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  • Here’s one word to describe the Northern California coast: COLD.

  • If you or I were in those waves without a wetsuit right now, we’d get hypothermia in minutes.

  • But sea otters have figured out how to survive here.

  • Which is amazing, especially when you consider that this little guy has to maintain an internal body

  • temperature around 100 degrees Fahrenheit.

  • Almost twice as warm as the water he’s swimming in.

  • Sure, whales do it. Sea lions do it. But those mammals have had tens of millions of years

  • to adapt to life in the ocean.

  • Evolutionarily speaking, sea otters are newcomers... land animals that waded into the ocean a mere

  • couple of million years ago.

  • Unlike other ocean mammals, they have no blubber.

  • And theyre small, meaning they are constantly losing heat.

  • Their ace in the hole-- is fur.

  • Sea otters have the thickest fur on the planet. Up to a million hairs per square inch.

  • It’s what keeps them alive.

  • It also almost killed them -- back around the 19th century sea otters were hunted nearly

  • to extinction to make hats and coats.

  • But it’s not really the fur, per se, that keeps the otter warm. It’s air.

  • Fur works by trapping air near the skin’s surface, like a down comforter.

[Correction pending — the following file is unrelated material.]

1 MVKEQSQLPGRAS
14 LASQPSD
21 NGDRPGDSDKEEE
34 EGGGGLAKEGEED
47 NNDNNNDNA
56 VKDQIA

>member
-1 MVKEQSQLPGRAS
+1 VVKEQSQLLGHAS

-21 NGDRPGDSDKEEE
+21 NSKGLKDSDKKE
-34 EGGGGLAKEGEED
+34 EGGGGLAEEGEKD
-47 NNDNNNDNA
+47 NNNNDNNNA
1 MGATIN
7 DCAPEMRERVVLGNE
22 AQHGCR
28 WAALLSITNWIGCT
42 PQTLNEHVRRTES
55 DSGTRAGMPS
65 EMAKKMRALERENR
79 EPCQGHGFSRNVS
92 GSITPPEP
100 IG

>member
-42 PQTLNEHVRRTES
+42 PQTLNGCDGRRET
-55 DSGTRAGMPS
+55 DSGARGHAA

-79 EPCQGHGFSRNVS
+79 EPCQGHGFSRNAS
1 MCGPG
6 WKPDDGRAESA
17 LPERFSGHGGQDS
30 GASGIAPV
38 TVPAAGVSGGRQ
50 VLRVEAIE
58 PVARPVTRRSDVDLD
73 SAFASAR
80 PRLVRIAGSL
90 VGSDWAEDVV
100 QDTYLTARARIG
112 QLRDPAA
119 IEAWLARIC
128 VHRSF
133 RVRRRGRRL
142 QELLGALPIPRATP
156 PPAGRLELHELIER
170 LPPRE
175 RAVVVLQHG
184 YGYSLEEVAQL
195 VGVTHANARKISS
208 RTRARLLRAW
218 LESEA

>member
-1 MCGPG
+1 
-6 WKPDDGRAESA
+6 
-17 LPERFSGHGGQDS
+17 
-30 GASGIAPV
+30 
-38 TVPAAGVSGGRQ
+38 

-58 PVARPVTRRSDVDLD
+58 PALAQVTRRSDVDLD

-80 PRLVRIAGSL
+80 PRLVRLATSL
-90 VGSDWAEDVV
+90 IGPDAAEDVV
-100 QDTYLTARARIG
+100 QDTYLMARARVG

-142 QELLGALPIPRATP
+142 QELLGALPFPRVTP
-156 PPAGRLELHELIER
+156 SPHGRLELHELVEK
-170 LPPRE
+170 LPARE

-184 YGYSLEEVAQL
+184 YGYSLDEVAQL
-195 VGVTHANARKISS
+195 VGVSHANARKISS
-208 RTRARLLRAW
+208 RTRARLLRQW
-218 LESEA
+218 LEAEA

• Sea otter fur is so dense it’s basically waterproof. You can see how dry it is close

  • to the skin.

  • That layer of air gives the otter’s fur a glossy look as it tumbles

  • through the water.

  • Baby sea otters? Their fur traps so much air that they bob at the surface -- their

  • fluffiness makes them buoyant. That is, until they shed the pup fur and learn to dive.

  • This excellent insulation comes at a price.

  • Every time a sea otter dives, some of the air in their fur gets forced out -- see those

  • bubbles? And so the otter has to groom himself all over again, to pump more air in.

  • Let’s take a closer look at this fur.

  • As you can see, sea otter fur is actually made up of two kinds of hair: under fur, the

  • insulating part, and those longer, protective guard hairs.

  • Under a microscope, you can see how the individual hairs are scaly and rough.

  • That roughness is important.

  • Those barbs on the hair shafts let the fur mat together.

  • That’s what traps the air in.

  • For comparison - here’s a coyote. Coyotes, of course, don’t live in the freezing ocean,

  • and their hairs don’t have the barbs.

  • Their fur keeps them warm on land, but they wouldn’t stay dry in the ocean.

  • In a lot of ways, otters have more in common with land animals.

  • But many years ago, otters took an evolutionary leap into these icy waters.

  • And today theyre making it work.

Here’s one word to describe the Northern California coast: COLD.

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